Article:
letters good 88.
(photo credit: Courtesy)
Good of the country
Sir - Ehud Barak has "surprisingly" decided to go back on his word and not leave Olmert's government - "for the good of the country," no less! - so he can stay on as defense minister and save us all ("Olmert's associates: Barak has given us nine months of quiet," February 4). But our "most decorated soldier" hasn't the faintest idea how to stop the Gaza Kassams. What he did do was make our our security situation much worse, with the separation fence destroyed and terrorists infiltrating Israel from Sinai.
We are "blessed" with politicos who engage in double-talk and have a refined, benighted self-interest that keeps them afloat. Where are Amnon Rubinstein, Natan Sharansky, Benny Begin, Dan Meridor and Yossi Sarid? They are men with inner values, whether we agree with them or not. They have left the stench of Israeli politics, and we must all suffer the consequences.
Sir, - In "Israel knew little of Syrian target" (February 4) you report US journalist Seymour Hersh as saying "...given that bombing another country constitutes a casus belli." He is quite correct. What is odd is that the United Nations and Europe, as well as our Supreme Court, seem to take a different view when it comes to shooting rocket bombs at Israel. Has Hersh anything to say about that?
Help for Sderot
Sir, - We welcome interns who would like to come for a month or more to help the local and international media cover the humanitarian crisis facing the Jewish communities in Sderot and the Western Negev. Our agency has rented a house in Sderot for this purpose. We also seek lawyers willing to represent residents of these communities on a "contingency" basis in suing negligent public authorities. We will make a new office in the Sderot commercial center available to these lawyers.
Those interested should call (03) 636-4017, or e-mail SderotMedia@ aol.com
NOAM BEDEIN Director, Regional News Service
for Sderot & Western Negev
8th Iraqi flag
Sir, - John Kifner's review of "8 Decades, 7 Iraqi flags" (New York Times pages, February 3) omitted reference to the "Iraqi flag" that adorned the uniforms of the Arab Freikorps Units (see Foreign Legions of the Third Reich, Bender Publishing, USA, 1979).
For the record: After suppressing the April 1941, pro-Nazi coup in Iraq - supported by Haj Amin el-Husseini - the Germans transferred remnants of Rashid Ali el-Kilani's fighters to Greece and "regrouped them as a military unit under the designation Special Staff Felmy. This unit was expanded through the recruitment of Arab students at German universities, North African Arabs and Palestinian Arab deserters from British forces in North Africa and Syria."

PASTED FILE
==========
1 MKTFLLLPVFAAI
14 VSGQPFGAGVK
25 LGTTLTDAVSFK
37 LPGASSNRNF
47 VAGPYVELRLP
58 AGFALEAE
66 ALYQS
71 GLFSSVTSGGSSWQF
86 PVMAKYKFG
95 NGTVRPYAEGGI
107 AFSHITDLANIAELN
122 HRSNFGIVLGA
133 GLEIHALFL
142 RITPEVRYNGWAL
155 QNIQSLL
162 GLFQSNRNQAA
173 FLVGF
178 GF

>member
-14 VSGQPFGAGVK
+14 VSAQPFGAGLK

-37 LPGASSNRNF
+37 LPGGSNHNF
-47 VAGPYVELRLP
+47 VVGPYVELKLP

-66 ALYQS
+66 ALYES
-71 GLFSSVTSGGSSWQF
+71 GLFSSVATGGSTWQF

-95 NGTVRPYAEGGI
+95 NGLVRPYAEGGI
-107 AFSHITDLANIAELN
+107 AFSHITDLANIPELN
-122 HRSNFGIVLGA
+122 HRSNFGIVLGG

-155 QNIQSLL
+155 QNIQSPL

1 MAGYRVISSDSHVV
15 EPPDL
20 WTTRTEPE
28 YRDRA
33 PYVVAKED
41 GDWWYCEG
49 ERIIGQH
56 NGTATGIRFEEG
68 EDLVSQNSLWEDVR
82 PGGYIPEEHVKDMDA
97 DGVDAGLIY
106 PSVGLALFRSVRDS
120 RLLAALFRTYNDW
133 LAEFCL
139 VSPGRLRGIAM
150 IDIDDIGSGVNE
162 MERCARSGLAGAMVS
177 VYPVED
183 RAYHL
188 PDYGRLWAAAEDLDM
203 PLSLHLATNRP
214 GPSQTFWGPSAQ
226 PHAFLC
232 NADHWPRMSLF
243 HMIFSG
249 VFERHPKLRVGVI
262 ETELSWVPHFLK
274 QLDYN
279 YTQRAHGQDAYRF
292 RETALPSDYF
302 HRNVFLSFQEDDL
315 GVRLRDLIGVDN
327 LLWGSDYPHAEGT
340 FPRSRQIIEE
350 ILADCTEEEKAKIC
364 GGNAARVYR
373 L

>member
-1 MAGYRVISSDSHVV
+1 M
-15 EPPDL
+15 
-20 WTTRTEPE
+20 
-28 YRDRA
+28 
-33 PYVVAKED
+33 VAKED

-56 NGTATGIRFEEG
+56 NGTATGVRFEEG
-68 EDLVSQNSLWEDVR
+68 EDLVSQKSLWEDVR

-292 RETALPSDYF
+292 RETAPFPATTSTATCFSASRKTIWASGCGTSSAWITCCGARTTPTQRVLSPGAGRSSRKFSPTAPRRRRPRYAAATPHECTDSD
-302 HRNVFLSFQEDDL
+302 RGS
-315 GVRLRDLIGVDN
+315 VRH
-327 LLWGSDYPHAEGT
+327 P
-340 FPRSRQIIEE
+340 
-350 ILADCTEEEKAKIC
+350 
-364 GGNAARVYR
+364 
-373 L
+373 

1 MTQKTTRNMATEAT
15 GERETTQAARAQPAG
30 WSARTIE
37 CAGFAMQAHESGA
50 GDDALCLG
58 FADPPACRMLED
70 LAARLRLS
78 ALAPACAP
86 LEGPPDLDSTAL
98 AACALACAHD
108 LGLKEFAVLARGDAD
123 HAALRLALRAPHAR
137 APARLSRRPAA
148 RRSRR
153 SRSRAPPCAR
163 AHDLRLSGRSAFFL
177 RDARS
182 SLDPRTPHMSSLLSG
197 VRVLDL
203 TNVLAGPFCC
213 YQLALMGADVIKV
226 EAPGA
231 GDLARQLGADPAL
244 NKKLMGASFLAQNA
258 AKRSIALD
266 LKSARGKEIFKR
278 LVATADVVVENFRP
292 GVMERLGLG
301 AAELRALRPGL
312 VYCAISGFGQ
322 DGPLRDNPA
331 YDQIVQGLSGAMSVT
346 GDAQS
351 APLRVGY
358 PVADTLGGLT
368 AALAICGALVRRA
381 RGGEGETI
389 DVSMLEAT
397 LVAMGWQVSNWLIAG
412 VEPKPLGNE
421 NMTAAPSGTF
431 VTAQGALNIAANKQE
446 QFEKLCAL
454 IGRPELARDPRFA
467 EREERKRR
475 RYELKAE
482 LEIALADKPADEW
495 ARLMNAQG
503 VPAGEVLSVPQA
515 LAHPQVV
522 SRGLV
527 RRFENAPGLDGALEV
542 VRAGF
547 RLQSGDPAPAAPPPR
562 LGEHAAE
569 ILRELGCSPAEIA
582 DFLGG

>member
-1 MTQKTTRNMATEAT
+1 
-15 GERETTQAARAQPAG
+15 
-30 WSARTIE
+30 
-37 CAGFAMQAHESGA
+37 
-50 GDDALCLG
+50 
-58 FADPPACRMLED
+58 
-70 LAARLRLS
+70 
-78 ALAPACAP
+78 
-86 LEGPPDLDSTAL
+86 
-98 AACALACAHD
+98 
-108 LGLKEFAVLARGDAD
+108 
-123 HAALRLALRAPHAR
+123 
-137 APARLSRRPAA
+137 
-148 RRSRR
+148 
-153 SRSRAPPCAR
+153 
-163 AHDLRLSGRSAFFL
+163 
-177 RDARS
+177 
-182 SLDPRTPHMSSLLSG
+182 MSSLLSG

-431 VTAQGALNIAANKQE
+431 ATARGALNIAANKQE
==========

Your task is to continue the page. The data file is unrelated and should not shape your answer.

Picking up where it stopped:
In January 1942 the unit was renamed the Deutsch-Arabische Lehrabteilung. The uniform was German colonial with, "on the upper right arm, a green/ white/black patch surrounded by red on which appear two stars, (which was, in fact, the Iraqi Flag)!"
We protect basic rights
Sir, - Erik Schechter criticizes Human Rights Watch and other human rights organizations for failing to apply the laws on belligerent occupation as they were interpreted 100 years ago, before the 1949 Geneva Conventions and modern human rights law ("Prisoners of Gaza," January 22).
The 1907 Hague Regulations might have required there to be "boots on the ground" for occupation law to apply, but such a formalistic approach has long been discarded. Human Rights Watch applies the law on occupation to the situation in Gaza - the recent Israeli Supreme Court decision notwithstanding - because despite withdrawing its troops and settlers, Israel maintains "effective control" over critical aspects of Gazan life, including the basic movement of people, commodities and energy supplies, and, as Schechter notes, authority over taxes, customs and ID cards. Plus, Israeli security forces can enter Gaza at will.
Other bodies of international law are also applicable in Gaza. Human Rights Watch has applied the laws of armed conflict, such as the prohibition on indiscriminate attacks, to Palestinian armed groups. International human rights law is relevant in Gaza with respect to fundamental freedoms and other issues, such as Hamas's mistreatment of persons in custody.
One can debate whether the international community erred in not labeling Western Sahara an occupation, but our concern is how we can best protect the population with respect to the issues that fall within our mandate. For the Western Sahara, our main concern has been Morocco's severe repression of peaceful expression, a human rights law violation, not a matter of occupation law.
Various legal regimes may apply to a particular situation, and the ones highlighted by human rights groups reflect a selection of the most relevant law to protect basic rights, rather than the selectivity or double standard that Schechter suggests.
Legal and Policy Director
Human Rights Watch
Erik Schechter responds:
Mr. Ross suggests that a territory may be considered occupied even if free of foreign forces. Unfortunately, he provides not a shred of evidence to support this claim. Next, he argues that Israel still maintains "effective control" of the Gaza Strip. However, he fails to define this term in way that is neither ambiguous nor tautological. Neither does he address the events of January 23, which - one would think - put to rest any quirky notion that Israel still controls the Gaza-Egypt border.
Finally, contrary to what Ross claims, the international community did declare Western Sahara occupied - twice. Human Rights Watch simply chooses to ignore UN General Assembly Resolutions 34/37 and 35/19.
Safe and sound
Sir, - Having received an e-mail yesterday about Lilach Karp ("J'lem woman missing since last week," January 4), I phoned the number given and her father confirmed that she was safe and sound.
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